REVIEW: “Baby Driver” (2017)

There’s something comforting about settling in to watch an Edgar Wright film. While there’s always a chance that one of the veteran director’s films might not click with you in particular, there’s no question that every line and every shot will be crafted with flair and finesse. Baby Driver is perhaps Wright’s most broadly accessible film to date (for an American audience, anyway) but it doesn’t feel as if the filmmaker’s cleverness and panache have been diluted in the slightest. The film also happens to be something of a cinematic rarity. A mid-budget summer action movie that isn’t based on an existing property? Practically unheard of in 2017, and yet here it is. This is a moment moviegoers clamoring for originality should bask in.

Baby (Ansel Elgort) is a music-obsessed kid who also happens to be an insanely talented getaway driver. Though he’s been pressed into a life of crime by Doc (Kevin Spacey), who caught Baby stealing one of his rides, things finally seem to be turning around; Baby meets and befriends Debora (Lily James), a beautiful waitress at a local diner, and he’s only a job away from paying off his debt to Doc. Baby’s foster father, Joseph (CJ Jones), is keen to see him finally use his talents for something constructive (or, at the very least, something legal). Doc, of course, isn’t so keen to lose the services of his best driver, and coerces him to take on the riskiest job yet with a ragtag team of mentally unbalanced criminals.

While the arc of Baby Driver’s plot (guy gets involved in a life of crime, wants to quit, finds that quitting is almost impossible) has been done innumerable times before, the film is still remarkably fresh and imaginative in its storytelling. The film’s use of music is certainly one element that makes it stand out from the crowd (more on that later), but the quality of the script serves as the foundation for Baby Driver’s cinematic flourishes. Wright’s screenplay doesn’t adhere strictly to the clichés of the genre, nor does he make a show of turning these conventions on their heads. By drawing interesting, original characters and crafting a movie that gives them a satisfying story, Wright finds a middle path that feels both familiar and unpredictable.

The outlandish figures that populate the film are grounded with realistic traits and genuine emotion; Doc, for instance, exhibits the cruelty and cunning of a crime boss while still maintaining a streak of genuine paternal protectiveness for Baby. Buddy and Darling (Jon Hamm and Eiza Gonzalez), a lovey-dovey pair of bank robbers with matching “His” and “Hers” neck tattoos, are essentially a modern-day Bonnie and Clyde, with all the myopic, self-destructive obsession with each other that implies. Even Bats (Jamie Foxx), the most frightening and unhinged of the bunch, never explodes into violence for no reason. It’s not hard to see that years living a life of crime have steeped his brain in paranoia. His psychotic behavior and murderous tendencies have, if anything, served as a useful defense mechanism in his line of work.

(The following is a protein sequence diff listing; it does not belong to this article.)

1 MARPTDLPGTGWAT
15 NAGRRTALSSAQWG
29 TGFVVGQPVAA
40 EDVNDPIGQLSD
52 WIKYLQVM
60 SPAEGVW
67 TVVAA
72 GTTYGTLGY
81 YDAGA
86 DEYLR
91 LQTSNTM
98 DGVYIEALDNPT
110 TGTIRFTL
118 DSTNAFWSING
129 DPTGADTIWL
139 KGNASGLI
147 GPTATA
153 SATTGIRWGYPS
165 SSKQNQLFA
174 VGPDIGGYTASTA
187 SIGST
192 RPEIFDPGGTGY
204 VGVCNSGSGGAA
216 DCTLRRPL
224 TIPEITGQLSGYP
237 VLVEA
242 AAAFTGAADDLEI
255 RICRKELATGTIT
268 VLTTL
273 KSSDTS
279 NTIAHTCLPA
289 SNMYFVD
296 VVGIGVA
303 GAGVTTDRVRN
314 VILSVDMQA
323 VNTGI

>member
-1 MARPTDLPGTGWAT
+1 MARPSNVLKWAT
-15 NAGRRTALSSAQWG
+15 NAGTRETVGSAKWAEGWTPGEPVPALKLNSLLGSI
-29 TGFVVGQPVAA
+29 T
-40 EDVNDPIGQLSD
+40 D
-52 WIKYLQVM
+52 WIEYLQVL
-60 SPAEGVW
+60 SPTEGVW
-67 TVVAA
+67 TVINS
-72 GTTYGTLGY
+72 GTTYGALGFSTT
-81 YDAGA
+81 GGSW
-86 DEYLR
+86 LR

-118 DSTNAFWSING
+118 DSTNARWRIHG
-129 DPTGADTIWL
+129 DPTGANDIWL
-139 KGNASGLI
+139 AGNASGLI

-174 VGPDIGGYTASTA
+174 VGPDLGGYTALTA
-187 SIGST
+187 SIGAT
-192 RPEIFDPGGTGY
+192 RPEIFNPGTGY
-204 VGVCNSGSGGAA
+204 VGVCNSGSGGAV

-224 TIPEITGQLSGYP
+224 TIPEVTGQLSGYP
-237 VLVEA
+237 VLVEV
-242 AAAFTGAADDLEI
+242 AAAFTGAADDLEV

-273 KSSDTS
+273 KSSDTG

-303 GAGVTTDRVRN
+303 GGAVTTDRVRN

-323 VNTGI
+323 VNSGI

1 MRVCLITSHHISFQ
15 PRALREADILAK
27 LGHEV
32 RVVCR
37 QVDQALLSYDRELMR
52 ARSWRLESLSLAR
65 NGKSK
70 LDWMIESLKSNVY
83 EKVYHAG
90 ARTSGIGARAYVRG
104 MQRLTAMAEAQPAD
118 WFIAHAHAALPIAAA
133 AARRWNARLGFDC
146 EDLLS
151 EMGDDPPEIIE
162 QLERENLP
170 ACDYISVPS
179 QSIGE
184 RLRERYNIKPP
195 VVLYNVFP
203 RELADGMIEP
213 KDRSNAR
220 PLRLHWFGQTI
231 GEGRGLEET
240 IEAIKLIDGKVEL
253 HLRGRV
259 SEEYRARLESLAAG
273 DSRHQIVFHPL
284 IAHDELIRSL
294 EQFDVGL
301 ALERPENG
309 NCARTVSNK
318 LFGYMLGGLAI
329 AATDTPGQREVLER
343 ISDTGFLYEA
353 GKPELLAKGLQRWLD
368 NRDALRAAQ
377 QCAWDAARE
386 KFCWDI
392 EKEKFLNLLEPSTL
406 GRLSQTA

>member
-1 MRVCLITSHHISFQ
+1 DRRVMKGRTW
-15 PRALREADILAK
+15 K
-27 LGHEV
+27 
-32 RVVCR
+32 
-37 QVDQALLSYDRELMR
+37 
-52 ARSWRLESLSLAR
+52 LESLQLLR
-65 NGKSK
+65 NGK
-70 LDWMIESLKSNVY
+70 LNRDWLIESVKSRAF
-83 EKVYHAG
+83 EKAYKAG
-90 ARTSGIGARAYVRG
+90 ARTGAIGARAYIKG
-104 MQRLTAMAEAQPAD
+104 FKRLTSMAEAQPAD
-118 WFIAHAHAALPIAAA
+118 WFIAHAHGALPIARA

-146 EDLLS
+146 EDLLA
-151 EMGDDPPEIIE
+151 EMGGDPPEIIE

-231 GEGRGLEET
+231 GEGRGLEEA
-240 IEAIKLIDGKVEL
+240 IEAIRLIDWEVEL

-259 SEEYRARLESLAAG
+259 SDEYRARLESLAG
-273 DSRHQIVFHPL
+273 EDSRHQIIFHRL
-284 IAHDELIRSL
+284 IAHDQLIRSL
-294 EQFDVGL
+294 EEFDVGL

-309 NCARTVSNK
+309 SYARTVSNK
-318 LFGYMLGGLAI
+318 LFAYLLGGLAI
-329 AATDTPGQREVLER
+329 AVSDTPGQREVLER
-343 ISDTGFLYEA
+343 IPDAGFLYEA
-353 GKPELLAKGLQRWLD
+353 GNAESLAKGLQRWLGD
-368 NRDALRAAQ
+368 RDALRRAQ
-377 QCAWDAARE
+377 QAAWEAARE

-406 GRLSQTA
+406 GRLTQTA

Baby’s major personality quirk, his passion for music, serves as the lifeblood of the film. He constantly has music pumping through his earbuds, in order to drown out the permanent ringing in his ears brought about by a childhood car accident. This music, which we hear as Baby does, doesn’t just play alongside the action — the music and the film feed off each other symbiotically. The opening chase, set to “Bellbottoms” by the Jon Spencer Blues Explosion, is edited in time to the garage-rock drumbeat. The sequence is a perfect encapsulation of both Baby’s love for driving and the dangerous nature of the lifestyle he’s been caught up in. Later in the film, Bats discovers that Baby is listening to the peppy brass-band classic “Tequila” during a tense meeting, which turns from a funny throwaway joke to a moment of black irony when everything suddenly goes wrong and people are gunned down to the cheery strains of The Button Down Brass.

It might be corny or obvious to describe a movie with cars zipping around for a solid chunk of its run-time as “high-octane,” but that’s just what Baby Driver is. It burns with a wonderful, infectious energy, eager to forge its own path through the familiar territory of crime cinema. More than just a fantastic movie in its own right, it’s a convincing refutation of the idea that a summer movie has to be a dumbed-down mess stuffed to the brim with overwrought CG effects in order to have widespread appeal. Smartly written and directed with care and ingenuity, Baby Driver is a unique spin on a classic story. Like a catchy summertime tune, it’s sure to get comfortably stuck in your head for days to come.